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Violence against wives, sexual risk and sexually transmitted infection among Bangladeshi men
  1. Jay G Silverman1,
  2. Michele R Decker1,
  3. Nitin A Kapur1,
  4. Jhumka Gupta1,
  5. Anita Raj2
  1. 1Department of Society, Human Development and Health, Harvard School of Public Health, Boston, Massachusetts, USA
  2. 2Department of Social and Behavioral Sciences, Boston University School of Public Health, Boston, Massachusetts, USA
  1. Correspondence to:
 Dr J G Silverman
 Department of Society, Human Development and Health, Harvard School of Public Health, 677 Huntington Avenue, Boston, MA 02115, USA; jsilverm{at}


Objective: To assess the relationship between men’s reported violence against wives and their sexual risk behaviours and sexual health.

Design, setting and participants: Cross-sectional analyses of a survey of a nationally representative household-based sample of married men in Bangladesh (n = 3096).

Main outcome measure(s): Physical and sexual violence against wives during the previous 12 months was assessed and examined for relations to men’s extramarital sexual behaviours and sexually transmitted infection (STI) symptoms or diagnosis during this same period, as well as to men’s disclosure of such infection to wives and condom use while infected.

Results: More than 1 in 3 (36.84%) married Bangladeshi men reported physically and/or sexually abusing their wives in the past year. Men perpetrating such violence were more likely to report both premarital and extramarital sex partners (ORadjs 1.80–3.45; 95% CI 1.20 to 8.23); those reporting physical violence were more likely to report STI symptoms or diagnosis in the past year (ORadjs 1.68–2.52; 95% CI 1.24 to 3.73). Men perpetrating physical violence and contracting an STI were somewhat more likely to fail to disclose infection status to wives (ORadj 1.58; 95% CI 0.93 to 2.70) than infected men not reporting such abuse.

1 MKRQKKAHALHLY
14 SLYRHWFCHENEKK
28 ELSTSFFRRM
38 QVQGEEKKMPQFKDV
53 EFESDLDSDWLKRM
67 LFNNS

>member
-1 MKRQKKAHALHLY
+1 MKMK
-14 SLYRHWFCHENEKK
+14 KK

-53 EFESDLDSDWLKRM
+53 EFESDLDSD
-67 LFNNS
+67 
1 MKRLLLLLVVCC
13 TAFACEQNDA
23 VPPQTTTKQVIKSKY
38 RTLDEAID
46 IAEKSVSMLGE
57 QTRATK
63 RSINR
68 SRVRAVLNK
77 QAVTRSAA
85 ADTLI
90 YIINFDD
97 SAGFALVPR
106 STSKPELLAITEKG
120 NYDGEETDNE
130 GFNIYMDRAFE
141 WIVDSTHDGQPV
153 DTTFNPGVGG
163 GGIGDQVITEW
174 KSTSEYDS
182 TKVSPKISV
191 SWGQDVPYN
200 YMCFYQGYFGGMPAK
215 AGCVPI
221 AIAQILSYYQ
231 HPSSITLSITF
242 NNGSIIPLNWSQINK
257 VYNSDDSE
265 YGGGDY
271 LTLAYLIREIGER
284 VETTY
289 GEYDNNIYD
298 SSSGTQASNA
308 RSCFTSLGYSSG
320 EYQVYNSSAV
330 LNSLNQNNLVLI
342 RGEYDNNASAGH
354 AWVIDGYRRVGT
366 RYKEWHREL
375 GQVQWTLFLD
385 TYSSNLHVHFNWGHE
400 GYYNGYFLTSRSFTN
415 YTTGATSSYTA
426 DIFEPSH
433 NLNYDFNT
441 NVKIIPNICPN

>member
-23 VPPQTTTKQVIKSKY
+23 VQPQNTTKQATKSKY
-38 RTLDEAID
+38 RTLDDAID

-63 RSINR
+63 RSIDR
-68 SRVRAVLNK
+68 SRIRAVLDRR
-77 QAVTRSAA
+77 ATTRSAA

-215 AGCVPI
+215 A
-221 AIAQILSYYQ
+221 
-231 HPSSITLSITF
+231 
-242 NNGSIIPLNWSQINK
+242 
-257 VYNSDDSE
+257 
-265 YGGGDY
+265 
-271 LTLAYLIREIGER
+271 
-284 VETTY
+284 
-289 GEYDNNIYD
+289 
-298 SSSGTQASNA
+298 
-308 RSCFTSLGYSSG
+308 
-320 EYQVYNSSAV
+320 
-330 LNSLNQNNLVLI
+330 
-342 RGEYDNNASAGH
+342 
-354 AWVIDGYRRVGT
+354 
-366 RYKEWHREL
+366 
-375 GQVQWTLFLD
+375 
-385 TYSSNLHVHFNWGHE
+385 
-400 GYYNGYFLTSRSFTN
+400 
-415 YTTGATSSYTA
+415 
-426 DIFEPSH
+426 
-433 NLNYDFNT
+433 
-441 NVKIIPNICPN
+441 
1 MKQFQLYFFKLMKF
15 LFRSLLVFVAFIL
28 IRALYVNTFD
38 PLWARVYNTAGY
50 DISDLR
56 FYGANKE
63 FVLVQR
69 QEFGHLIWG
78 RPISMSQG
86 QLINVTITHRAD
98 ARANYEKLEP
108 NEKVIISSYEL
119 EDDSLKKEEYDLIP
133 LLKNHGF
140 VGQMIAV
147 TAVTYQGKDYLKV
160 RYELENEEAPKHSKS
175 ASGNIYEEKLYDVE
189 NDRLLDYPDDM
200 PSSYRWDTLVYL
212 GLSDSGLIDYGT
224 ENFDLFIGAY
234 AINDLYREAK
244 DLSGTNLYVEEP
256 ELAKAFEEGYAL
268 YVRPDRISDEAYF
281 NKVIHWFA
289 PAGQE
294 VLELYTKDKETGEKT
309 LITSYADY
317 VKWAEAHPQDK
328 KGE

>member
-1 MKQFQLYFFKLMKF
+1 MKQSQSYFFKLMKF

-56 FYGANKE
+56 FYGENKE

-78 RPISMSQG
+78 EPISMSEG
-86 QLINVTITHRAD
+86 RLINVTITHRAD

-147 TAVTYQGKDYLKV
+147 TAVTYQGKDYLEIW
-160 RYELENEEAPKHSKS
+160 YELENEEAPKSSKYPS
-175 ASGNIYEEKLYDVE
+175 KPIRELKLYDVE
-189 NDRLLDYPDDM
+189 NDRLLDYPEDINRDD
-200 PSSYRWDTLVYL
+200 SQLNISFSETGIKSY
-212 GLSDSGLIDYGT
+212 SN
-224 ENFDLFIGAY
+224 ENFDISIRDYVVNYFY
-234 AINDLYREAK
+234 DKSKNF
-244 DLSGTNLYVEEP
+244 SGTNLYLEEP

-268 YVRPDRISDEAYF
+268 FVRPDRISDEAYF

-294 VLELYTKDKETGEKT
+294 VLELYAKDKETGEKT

Conclusions: Violence against wives is common among Bangladeshi men. Men who perpetrate such abuse represent increased risk regarding their wives’ sexual health because they are more likely to both participate in extramarital sexual behaviour and contract an STI compared with non-abusive husbands. Given the growing epidemic of HIV infection among monogamous South Asian women based on intercourse with infected non-monogamous husbands, research and intervention regarding men’s violence in marriage and implications of such behaviour for women’s sexual health should be prioritised.

  • IPV, intimate partner violence
  • STI, sexually transmitted infection

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  • Competing interests: None declared.

  • Approval by the Harvard School of Public Health Ethical Review Board was not required based on the conduct of secondary data analyses devoid of personal identifiers.

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